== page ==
Ivan M. Satyavrata’s To Fulfil, Not to Destroy is an epitome of the author’s doctoral dissertation, published as God Not Left Himself Without Witness.
The “fundamental question” the book asks is this: “Is there a way of relating the Christian faith and experience to other religions, which ascribes genuine value to the religious experience of people of other faiths, while affirming the essential claims of the Christian faith?” (Loc. 93).
Satyavrata argues that fulfillment theology offers an affirmative answer. He defines “fulfilment theology” as the theory which teaches that “all religious traditions have partial access to the truth, to spirituality, and to transcendence, but Christianity has access to them in all their fulness” (Loc. 108).
The history of Christian theology offers three models of fulfillment theology: “First, in the emergence of the Gospel from its theological cradle, the Jewish faith. Secondly, in the early Church’s encounter with Greek culture in the second and third centuries. Thirdly, in the nineteenth century Protestant missionary encounter with the religions of India” (Loc. 115). Satyavrata names these the “prophetic or promise” (Loc. 132), “Logos-historical” (Loc. 138), and “evolutionary fulfilment” (Loc. 152), models of fulfillment, respectively.
While there are differences between these models, Satyavrata writes: “All models of fulfilment accept the provisional nature of other religions with varying degrees of emphasis. All agree that these religions express human anticipation of something fuller, the fulness offered only in Christ. As Christ becomes known, he transforms, subsumes, and replaces all pre-Christian religions” (Loc. 160).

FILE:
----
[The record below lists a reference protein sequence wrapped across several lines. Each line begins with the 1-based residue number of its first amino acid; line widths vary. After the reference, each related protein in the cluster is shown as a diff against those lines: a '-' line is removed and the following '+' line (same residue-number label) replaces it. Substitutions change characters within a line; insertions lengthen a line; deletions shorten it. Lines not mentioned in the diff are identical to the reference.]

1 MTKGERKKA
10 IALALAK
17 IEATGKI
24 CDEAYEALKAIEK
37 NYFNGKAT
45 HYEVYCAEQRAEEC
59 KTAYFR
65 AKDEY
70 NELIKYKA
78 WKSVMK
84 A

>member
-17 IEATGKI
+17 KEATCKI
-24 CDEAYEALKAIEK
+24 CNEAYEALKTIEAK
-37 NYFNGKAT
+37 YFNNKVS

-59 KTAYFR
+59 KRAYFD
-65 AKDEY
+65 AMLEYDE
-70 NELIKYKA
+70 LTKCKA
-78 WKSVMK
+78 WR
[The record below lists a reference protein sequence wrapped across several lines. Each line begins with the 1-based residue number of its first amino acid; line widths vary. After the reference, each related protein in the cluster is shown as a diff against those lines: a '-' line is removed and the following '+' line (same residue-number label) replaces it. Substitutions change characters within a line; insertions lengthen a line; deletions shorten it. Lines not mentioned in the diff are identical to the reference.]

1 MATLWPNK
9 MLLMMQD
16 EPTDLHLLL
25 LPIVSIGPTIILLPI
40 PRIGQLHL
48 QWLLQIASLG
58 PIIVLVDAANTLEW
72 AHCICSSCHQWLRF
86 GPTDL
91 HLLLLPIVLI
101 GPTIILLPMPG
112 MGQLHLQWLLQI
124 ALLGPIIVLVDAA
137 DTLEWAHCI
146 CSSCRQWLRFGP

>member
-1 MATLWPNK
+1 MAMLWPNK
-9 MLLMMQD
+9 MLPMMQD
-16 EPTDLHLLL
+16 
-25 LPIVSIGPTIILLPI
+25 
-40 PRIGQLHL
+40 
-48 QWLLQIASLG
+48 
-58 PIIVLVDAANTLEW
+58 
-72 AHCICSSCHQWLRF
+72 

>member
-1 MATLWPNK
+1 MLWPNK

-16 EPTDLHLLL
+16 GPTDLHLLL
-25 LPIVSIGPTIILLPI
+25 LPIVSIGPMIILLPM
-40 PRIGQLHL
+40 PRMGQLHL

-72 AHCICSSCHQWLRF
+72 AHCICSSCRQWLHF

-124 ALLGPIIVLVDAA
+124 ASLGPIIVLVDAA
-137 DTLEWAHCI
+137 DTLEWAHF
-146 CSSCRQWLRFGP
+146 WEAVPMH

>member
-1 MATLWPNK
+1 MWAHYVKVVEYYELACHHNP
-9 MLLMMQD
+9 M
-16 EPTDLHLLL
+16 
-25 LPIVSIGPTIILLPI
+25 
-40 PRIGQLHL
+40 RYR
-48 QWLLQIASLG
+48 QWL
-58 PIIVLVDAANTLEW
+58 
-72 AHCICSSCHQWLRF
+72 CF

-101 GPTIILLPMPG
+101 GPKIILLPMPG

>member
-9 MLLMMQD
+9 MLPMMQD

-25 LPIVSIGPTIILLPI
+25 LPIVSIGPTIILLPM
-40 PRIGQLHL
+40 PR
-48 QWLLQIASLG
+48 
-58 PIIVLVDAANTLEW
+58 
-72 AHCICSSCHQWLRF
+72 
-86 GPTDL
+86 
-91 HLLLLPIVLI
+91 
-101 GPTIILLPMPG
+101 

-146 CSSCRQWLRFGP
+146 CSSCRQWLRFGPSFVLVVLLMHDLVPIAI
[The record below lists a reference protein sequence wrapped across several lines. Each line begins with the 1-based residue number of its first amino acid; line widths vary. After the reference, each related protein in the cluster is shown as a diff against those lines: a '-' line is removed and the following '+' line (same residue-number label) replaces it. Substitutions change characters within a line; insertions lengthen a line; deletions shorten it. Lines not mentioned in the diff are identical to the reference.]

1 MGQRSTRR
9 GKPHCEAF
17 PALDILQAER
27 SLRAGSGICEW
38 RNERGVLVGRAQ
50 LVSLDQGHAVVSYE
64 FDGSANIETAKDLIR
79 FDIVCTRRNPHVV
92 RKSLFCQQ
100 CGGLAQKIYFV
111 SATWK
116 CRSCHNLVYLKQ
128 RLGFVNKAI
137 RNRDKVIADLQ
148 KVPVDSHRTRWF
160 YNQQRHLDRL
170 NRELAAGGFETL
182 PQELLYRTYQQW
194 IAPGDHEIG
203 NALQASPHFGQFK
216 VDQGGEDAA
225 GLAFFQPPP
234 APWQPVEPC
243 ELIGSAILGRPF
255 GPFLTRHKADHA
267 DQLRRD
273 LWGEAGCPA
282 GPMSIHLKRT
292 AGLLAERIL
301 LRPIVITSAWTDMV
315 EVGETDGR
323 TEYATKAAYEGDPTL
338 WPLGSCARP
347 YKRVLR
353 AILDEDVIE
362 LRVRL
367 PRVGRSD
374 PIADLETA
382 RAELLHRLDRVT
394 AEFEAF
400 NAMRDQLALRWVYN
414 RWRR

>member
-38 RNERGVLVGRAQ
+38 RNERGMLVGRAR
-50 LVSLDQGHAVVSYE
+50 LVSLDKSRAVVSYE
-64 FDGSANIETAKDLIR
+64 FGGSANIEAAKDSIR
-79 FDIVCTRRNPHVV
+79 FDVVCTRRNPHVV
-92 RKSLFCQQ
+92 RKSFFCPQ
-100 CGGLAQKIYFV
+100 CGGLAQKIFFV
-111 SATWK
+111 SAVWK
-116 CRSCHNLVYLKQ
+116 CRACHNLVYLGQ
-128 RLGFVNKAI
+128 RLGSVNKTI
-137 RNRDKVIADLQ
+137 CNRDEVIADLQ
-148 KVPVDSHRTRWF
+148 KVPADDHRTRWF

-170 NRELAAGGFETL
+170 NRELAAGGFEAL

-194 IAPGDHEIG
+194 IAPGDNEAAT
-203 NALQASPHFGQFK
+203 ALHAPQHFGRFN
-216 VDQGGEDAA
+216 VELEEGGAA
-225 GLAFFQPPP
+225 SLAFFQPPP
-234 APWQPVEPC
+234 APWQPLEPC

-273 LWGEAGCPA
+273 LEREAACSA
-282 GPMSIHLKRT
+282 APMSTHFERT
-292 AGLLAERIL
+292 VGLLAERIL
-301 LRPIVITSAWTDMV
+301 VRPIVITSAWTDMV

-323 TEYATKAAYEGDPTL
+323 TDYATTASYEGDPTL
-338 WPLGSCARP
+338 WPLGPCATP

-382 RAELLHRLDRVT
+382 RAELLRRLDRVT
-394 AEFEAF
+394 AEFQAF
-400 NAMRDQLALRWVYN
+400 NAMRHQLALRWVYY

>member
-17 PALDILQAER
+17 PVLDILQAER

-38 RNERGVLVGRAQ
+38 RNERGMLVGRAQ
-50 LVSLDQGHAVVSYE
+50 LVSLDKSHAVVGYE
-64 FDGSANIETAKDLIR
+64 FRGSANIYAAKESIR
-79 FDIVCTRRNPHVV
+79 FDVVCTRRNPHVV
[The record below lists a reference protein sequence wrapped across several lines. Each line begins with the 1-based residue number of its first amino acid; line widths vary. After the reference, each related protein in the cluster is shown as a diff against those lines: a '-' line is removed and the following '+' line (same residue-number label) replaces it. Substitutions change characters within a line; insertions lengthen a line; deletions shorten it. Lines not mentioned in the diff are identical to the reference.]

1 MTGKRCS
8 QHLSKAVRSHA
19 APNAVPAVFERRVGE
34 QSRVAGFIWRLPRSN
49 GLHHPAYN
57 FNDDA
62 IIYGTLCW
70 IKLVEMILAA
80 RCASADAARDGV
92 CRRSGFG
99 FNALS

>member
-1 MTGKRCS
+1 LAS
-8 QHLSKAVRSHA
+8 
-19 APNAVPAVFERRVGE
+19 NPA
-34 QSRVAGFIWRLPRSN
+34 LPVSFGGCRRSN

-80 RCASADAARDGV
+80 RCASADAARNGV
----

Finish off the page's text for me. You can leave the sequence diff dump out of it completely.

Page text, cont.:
With this definition and typology in mind, Satyavrata spends the remainder of the book outlining the use of fulfillment theology in Christian mission to the Indian subcontinent. He looks specifically at the Scottish missionary John Nicol Farquhar and the Hindu converts Krishna Mohan Banarjea and Sundar Singh.
Early evangelical missions to India were negative and polemical, deeming “Hinduism” (a scholarly construct of the indigenous religious of the Indian subcontinent) as wholly without value. In combination with British imperialism, this confrontational approach alienated the Indian population from the gospel. The approaches taken by Farquhar, Banarjea, and Singh were positive and irenic, without, however, surrendering the finality of Christian revelation.
Although fulfillment theology won the theological day among missiologists in the late nineteenth and early twentieth centuries, it has fallen out of favor today for two reasons. First, it presumes a continuity between general revelation and specific revelation, whereby non-Christian religions can reflect the former and thus be fulfilled by the latter. However, in the mid-twentieth century, Hendrik Kraemer’s Barth-like missiology, which made the two radically discontinuous, won the day. Second, it presumes the finality of Christian revelation, which is controversial among religious pluralists, who believe, roughly, that all religions are equally valid, albeit partial, expressions of spiritual reality.
Satyavrata nonetheless concludes that fulfillment theology should be a live option for Christian mission in India, especially to counter the rise of Hindutva, which maintains that Christianity is a Western imperial intervention contrary to indigenous Indian spirituality. He concludes:
“Fulfilment theology enables the church to be faithful to its stewardship of the story of God’s decisive word and action in Christ, while demonstrating that there is nothing intrinsic to Christian faith that threatens the future of any indigenous cultural heritage. It can provide a basis for the Church to co-operate with people of all faiths in furthering the kingdom purpose of God for a better world, free of poverty, injustice and strife, challenging what is deficient and affirming what is of value in every religion, including Christianity as a religious system” (Loc. 808).
Ivan M. Satyavrata, To Fulfil, Not to Destroy: Christ as the Fulfilment of Hindu Experience in Indian Christian Theology,Kindle (Oxford, UK: Regnum, 2018).
P.S. If you liked my review, please click “Helpful” on my Amazon review page.